Lightning talks are not frequent in JHUG but this need not be the case. A lightning talk is very easy to prepare and deliver. Many large conferences have sessions for lightning talks and they devote a window of an hour to 5-6 of them. It would be interesting to try something like that in a following JHUG meetup. The submission window for the next meetup is open and accepts lightning talks.

Notes on Java security – Dimitris GlynosSlides

The third and final talk was about Java security. It was delivered by Dimitris Glynos of Census Labs a company that provides IT security services. One of their services is source code audits and he presented to us some of his experience with Java. He presented security holes originated by bad exception handling, race conditions, insecure APIs, insecure serialization of objects and insecure third party components. He introduced each case as a Q&A game with the audience and then presented the detail of the problem and potential solutions. Both the pace of the talk and the quality of the material made this talk very appealing to the audience. The slides are also very well written and will repay study.

Security is a bit weird. You think you have a secure system, then someone shows you a hole and even it is in front of your eyes you still can’t believe how such a thing was introduced in the code base. That talk helped us to start looking not just for bugs but for security holes. The difference is not subtle, it is important:

  • Bug: A user does something unexpected and crashes your application
  • Hole: A user does something unexpected and it is no longer your application


Of course besides the talks there was a lot of networking between our members, old and new, and a lot of ideas exchanged. The positive energy that such meetups give to the attendants is enormous.

In this meet up we also made a draw for one IntelliJ license a gentle offer of Jetbrains. We also shared some sticker with our logo a gentle offer of Thomas Pliakas.

At the meetup page, here, there is a photo gallery from the meetup.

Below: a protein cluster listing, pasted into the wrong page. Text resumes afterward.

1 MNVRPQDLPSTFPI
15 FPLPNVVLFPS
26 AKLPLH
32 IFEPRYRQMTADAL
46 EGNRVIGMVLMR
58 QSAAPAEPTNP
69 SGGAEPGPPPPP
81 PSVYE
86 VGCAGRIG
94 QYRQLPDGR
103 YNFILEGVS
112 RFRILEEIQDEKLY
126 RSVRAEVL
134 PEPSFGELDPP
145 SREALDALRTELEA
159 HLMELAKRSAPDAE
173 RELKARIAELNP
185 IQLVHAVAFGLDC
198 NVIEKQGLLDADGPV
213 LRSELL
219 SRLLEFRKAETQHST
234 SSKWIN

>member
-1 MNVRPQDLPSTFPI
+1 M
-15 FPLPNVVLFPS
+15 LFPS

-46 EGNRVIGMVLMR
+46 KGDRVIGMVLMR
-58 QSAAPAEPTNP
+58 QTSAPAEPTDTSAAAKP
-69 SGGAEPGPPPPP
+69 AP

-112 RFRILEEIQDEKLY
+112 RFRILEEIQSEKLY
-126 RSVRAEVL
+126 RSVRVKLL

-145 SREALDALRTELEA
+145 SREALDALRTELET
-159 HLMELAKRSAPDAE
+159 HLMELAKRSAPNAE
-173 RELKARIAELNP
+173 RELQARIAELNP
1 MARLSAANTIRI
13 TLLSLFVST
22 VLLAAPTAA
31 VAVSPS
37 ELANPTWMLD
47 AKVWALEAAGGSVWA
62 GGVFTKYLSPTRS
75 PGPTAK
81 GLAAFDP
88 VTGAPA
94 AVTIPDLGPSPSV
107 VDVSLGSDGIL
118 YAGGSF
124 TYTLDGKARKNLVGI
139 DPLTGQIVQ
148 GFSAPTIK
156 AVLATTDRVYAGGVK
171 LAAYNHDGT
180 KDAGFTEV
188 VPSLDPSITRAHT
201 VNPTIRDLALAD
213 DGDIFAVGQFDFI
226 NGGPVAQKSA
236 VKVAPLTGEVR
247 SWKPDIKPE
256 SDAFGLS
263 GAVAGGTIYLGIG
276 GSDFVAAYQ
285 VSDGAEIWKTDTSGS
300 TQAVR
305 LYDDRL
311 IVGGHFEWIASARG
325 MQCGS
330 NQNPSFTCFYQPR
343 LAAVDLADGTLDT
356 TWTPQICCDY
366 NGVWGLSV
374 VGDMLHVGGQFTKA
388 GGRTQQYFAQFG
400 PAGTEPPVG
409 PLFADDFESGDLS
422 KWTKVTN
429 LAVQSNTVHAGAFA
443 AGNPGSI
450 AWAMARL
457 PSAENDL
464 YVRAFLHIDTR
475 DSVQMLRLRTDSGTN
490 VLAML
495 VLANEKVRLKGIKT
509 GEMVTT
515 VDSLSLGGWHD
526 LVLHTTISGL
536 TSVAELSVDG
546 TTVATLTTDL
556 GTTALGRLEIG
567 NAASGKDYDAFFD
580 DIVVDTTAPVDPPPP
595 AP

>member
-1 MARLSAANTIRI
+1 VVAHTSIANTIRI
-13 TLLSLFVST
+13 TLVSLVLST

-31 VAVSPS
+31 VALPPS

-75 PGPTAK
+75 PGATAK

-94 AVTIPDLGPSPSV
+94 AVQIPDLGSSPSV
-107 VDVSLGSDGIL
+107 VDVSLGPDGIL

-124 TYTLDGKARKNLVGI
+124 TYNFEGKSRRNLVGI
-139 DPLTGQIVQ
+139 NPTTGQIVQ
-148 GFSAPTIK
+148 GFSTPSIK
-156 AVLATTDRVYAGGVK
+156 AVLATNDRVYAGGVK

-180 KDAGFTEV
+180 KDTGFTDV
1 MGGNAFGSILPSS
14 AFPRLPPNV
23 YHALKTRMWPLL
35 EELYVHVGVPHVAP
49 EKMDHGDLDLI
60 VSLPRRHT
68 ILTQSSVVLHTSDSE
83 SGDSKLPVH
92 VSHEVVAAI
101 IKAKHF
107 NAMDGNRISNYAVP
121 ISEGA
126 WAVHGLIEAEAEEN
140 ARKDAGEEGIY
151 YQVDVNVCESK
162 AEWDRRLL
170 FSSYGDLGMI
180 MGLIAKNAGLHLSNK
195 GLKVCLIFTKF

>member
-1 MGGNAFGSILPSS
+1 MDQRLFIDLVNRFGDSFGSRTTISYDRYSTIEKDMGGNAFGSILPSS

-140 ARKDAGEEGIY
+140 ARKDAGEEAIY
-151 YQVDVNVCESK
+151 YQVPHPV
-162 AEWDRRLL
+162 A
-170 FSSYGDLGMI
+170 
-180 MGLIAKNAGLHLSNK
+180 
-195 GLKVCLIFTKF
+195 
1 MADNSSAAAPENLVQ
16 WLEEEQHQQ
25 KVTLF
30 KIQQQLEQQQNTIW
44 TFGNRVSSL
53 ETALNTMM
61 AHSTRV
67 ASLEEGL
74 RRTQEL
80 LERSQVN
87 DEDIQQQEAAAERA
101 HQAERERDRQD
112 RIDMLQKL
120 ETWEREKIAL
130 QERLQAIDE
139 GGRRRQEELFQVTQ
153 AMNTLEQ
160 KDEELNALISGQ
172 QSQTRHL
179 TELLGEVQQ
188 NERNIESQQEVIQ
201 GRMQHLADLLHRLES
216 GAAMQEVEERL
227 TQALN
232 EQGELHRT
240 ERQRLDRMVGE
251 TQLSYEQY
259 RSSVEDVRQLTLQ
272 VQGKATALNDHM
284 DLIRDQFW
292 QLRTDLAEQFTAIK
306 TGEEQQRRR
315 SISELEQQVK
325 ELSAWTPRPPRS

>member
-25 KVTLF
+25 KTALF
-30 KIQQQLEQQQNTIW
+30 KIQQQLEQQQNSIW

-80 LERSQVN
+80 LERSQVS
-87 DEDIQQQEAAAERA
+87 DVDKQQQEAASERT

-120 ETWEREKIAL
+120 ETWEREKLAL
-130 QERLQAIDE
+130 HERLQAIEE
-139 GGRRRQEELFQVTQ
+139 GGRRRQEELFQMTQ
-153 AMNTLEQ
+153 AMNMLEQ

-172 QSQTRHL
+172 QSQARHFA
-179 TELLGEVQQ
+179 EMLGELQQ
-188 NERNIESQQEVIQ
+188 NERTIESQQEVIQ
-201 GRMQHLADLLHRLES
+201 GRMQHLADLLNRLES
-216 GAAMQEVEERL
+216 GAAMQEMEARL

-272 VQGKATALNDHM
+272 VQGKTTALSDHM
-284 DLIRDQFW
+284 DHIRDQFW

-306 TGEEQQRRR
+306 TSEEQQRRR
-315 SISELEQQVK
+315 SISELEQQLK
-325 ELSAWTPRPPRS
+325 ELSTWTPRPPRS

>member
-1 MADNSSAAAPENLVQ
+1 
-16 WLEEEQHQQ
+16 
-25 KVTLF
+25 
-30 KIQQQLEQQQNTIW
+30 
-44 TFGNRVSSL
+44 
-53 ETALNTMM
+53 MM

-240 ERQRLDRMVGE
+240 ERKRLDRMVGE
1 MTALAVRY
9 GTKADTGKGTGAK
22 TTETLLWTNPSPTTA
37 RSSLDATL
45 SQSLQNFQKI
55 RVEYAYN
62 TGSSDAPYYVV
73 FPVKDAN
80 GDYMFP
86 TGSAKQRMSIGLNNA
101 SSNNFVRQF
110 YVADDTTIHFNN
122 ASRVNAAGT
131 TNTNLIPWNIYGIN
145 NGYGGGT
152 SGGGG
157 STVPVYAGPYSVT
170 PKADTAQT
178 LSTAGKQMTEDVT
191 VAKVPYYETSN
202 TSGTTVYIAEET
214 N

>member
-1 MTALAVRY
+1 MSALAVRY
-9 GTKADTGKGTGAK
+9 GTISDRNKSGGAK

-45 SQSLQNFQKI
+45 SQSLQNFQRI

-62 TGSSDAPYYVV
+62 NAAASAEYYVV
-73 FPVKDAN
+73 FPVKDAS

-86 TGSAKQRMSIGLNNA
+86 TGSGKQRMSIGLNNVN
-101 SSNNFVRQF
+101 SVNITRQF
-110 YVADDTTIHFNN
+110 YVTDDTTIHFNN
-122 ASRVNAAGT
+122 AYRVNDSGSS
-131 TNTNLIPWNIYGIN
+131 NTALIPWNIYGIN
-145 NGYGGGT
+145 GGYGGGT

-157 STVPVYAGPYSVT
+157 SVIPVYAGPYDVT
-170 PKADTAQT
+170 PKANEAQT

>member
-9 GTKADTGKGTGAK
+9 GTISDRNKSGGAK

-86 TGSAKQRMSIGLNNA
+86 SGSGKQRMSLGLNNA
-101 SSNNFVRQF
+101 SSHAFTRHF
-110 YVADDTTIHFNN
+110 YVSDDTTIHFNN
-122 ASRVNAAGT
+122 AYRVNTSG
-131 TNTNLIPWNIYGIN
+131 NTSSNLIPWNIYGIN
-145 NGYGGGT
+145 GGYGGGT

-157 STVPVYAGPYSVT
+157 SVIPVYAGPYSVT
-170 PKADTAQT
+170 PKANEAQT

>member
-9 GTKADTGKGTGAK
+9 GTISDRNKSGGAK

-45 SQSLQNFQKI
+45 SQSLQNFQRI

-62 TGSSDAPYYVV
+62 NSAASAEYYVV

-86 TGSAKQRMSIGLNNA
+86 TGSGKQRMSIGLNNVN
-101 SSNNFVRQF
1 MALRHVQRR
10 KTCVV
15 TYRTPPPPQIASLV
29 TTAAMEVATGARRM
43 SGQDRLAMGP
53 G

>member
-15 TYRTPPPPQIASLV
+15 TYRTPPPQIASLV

We are looking forward to our next meetup on 3 December. Details will be announced in our official channels. Stay tuned.

Finally we would like again to thank SoftConf and Voxxed Days Athens for the donation of a wireless Shure microphone that we use to record the questions of the audience. Such acts are a great boost for local meetups.


You can learn news about JHUG, participate and exchange ideas and feedback via our channels:


News about meetups and other events are published in all these channels but the interesting discussions are on slack. If you are not there, consider joining.

See you at the next meetup. Until then keep coding.

Παρουσιάσεις και βιντεο από ομιλίες

Το Java Hellenic User group ηταν από τις πρωτες ομάδες που εφτιαξε καναλι με βιντεο και αρχισε να καταγραφει σε βιντεο ολες τις ομιλιες. Ετσι εχουμε μια μεγαλη συλλογη από πολλες παρουσιασεις διαθεσιμες ανα πασα στιγμή για οποιον ενδιαφερεται να μαθει τι έγινε στις προηγουμενες συναντήσεις μας.

Σε μια προσπάθεια να βελτιώνουμε συνεχως την αξια του υλικου αυτού, αρχίσαμε μια σημαντική αναβάθμιση του εξοπλισμου μας ηχου και εικόνα έτσι ωστε οι καταγραφές να γίνονται με την καλυτερη δυνατή ποιοτητα.

Θα θέλαμε να ευχαριστησουμε ιδιαίτερα την εταιρια SoftConf και το Voxxed Days Athens, για την ευγενικη χορηγία τους ενός ασυρματου μικροφώνου Shure. Θα χρησιμοποιήσουμε το μικρόφωνο για να καταγραψουμε τις ερωτήσεις του κοινού που γίνονται μετά από καθε ομιλία ετσι ώστε το τελικό βιντεο να εχει και την παρουσιαση αλλα και το τμήμα ερωτήσεων

new Meetup(“Sep 2018”)

It was a rainy and windy day (September 27th 2018) when JHUG started the meetups for the new season 2018/2019. We, the organizers of JHUG, were a bit anxious whether people will attend. It was the first meetup and the weather was bad. However it was an excellent start. Java apps may suffer sometimes from slow booting but Java meetups do not have such problems. We estimated that about 100 people, most of them newcomers, attended the meetup. This is very encouraging and sets a high bar we will try to cross.